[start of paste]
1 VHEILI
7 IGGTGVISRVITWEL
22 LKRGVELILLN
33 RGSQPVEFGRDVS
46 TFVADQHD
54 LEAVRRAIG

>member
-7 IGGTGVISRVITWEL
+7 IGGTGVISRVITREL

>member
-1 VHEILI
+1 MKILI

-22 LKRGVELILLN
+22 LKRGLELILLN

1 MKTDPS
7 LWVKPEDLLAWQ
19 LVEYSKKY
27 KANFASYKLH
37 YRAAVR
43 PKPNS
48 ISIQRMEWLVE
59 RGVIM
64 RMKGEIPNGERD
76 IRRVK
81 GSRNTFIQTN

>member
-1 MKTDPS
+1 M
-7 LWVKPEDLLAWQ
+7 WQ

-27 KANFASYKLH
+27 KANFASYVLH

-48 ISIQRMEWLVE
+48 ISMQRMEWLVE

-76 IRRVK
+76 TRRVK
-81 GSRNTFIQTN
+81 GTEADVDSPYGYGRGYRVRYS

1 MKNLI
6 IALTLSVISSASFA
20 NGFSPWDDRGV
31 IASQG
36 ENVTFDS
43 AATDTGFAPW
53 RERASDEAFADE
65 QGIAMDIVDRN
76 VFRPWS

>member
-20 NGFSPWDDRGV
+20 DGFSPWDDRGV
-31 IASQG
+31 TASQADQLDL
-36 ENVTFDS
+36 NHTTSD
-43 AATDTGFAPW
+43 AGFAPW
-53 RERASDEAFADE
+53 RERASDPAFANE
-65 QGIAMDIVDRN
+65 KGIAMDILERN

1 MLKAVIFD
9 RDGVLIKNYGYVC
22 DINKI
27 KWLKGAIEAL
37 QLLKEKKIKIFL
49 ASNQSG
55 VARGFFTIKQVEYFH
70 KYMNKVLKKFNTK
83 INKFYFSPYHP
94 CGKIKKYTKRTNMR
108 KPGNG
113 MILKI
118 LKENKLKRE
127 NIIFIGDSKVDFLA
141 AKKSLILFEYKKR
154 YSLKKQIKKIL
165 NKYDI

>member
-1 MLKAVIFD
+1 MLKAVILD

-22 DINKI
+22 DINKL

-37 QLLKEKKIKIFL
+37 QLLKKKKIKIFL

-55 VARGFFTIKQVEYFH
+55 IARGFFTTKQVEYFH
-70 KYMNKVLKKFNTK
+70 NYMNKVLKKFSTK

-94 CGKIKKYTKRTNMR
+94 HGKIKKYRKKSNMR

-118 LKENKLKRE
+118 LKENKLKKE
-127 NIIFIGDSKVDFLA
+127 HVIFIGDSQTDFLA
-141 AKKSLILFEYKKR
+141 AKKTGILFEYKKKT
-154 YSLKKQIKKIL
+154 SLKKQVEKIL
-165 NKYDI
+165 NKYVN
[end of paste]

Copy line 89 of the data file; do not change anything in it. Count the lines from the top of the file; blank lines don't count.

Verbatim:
-94 CGKIKKYTKRTNMR